I’m Ben Fletcher-Watson, and I’m in the second year of a PhD at the Royal Conservatoire of Scotland, but from March to August, I’m on a placement with Hippotrix to bring my research skills to bear on “White” the app.
As researcher for the “White” project, I’m exploring the many facets of app development. I’ve used an iPad, and shared it with my children, since 2011, but had little idea about the nuts and bolts of creating an app from scratch. The field is so new that practice is constantly evolving, and theoretical underpinnings have not yet been formulated; while there are obvious parallels both with computer game design and educational toys, the touchscreen interface and simplicity of design renders the process distinctly different.
My area of study for my PhD is Scottish theatre for the very young, meaning children under five-years-old. “White” is a key point of reference in my research, being the most successful Early Years production in Scotland’s history, so I was delighted when the opportunity came up to work with Hippotrix as they created an app inspired by this wonderful show. Already I can see many links between apps for children and theatre for children – for example, the same debates crop up in both arenas (entertainment versus education; the role of the parent or carer; intuition versus rule-based formats; frivolity or a vital introduction to a new world) and the struggle for legitimacy is repeated.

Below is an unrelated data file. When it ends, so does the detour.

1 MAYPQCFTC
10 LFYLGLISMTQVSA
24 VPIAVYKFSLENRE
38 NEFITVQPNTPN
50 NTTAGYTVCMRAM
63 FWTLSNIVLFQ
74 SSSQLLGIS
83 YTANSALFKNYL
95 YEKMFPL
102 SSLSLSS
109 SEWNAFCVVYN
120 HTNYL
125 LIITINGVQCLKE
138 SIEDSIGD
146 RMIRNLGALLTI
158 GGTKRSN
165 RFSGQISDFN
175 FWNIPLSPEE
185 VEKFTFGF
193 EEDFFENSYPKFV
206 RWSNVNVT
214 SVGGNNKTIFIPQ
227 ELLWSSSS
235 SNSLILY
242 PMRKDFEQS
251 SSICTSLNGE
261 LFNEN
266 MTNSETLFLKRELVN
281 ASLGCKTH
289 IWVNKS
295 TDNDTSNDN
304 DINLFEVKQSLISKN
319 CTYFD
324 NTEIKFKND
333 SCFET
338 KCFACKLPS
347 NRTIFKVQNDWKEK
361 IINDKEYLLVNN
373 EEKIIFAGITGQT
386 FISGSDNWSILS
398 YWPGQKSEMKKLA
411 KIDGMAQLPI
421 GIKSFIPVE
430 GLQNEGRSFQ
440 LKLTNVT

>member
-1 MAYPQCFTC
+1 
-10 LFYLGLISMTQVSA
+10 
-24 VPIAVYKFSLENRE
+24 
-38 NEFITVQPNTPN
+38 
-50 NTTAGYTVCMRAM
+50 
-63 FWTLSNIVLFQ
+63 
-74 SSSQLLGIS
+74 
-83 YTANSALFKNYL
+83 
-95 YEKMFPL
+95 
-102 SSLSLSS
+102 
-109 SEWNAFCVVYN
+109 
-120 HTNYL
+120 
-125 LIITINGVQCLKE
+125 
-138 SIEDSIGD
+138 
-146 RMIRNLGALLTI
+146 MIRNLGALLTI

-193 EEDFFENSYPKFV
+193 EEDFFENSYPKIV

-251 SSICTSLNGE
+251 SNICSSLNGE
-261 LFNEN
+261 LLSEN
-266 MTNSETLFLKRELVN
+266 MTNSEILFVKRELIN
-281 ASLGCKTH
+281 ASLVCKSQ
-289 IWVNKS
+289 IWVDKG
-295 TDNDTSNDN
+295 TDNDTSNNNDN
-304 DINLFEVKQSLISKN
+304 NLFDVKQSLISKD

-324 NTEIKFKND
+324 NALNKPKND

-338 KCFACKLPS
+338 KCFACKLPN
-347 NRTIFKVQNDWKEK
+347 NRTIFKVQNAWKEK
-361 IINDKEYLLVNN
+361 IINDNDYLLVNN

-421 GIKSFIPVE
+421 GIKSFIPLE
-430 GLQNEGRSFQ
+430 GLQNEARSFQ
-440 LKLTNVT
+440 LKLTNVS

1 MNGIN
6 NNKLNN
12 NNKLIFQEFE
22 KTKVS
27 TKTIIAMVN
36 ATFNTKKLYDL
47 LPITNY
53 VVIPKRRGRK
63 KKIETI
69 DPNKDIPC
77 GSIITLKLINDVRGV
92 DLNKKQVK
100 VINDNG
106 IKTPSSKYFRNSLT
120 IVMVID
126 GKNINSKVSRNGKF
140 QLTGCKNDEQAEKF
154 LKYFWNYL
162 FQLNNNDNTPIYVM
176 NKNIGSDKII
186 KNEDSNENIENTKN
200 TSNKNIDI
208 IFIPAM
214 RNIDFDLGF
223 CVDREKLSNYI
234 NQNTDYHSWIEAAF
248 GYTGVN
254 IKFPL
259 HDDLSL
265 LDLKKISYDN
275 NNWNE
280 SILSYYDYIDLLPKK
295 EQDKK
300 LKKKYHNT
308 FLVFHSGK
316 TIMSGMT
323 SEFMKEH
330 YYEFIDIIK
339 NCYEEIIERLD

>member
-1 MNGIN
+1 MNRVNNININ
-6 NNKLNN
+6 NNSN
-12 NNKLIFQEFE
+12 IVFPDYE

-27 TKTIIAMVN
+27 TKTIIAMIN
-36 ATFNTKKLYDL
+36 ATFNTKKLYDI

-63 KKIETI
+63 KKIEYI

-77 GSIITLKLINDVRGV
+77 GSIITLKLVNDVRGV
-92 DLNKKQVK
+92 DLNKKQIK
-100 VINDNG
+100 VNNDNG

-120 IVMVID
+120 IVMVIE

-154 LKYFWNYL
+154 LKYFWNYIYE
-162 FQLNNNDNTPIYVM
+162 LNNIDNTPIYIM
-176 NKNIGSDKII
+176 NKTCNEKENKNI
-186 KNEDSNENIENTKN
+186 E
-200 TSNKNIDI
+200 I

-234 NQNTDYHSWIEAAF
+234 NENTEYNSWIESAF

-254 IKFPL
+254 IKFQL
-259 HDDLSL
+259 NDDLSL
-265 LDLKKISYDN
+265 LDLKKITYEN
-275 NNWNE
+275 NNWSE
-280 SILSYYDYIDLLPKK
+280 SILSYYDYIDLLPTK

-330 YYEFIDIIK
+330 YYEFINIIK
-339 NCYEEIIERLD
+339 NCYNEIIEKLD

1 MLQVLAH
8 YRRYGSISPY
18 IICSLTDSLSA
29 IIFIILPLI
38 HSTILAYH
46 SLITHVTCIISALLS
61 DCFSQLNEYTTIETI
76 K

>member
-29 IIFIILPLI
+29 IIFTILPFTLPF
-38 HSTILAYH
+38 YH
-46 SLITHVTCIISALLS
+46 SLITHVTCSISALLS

The value placed on narrative is especially interesting, as it has been an area of contention within Early Years theatre ever since the genre appeared three decades ago. “If it doesn’t have a story, it can’t be theatre,” many critics state, decrying the free-form participatory or immersive forms that shows for babies often take. Yet some of the best apps for children employ a similarly non-narrative format, allowing the user to choose their own path through a new world, rather than being constrained by a linear story. “White” does have a definite narrative, but we’re currently exploring how it can be transformed into an app, maintaining its essential theatricality, without simply becoming a picture book version.
The world of “White” is beautiful and enchanting; Shona Reppe’s design has delighted children all around the world, while Cotton and Wrinkle (created by Andy Manley and Ian Cameron) have transcended culture as they now pop up in Norwegian (“Hvit”) and Welsh (“Gwyn”).
My own journey into this magical world is just beginning.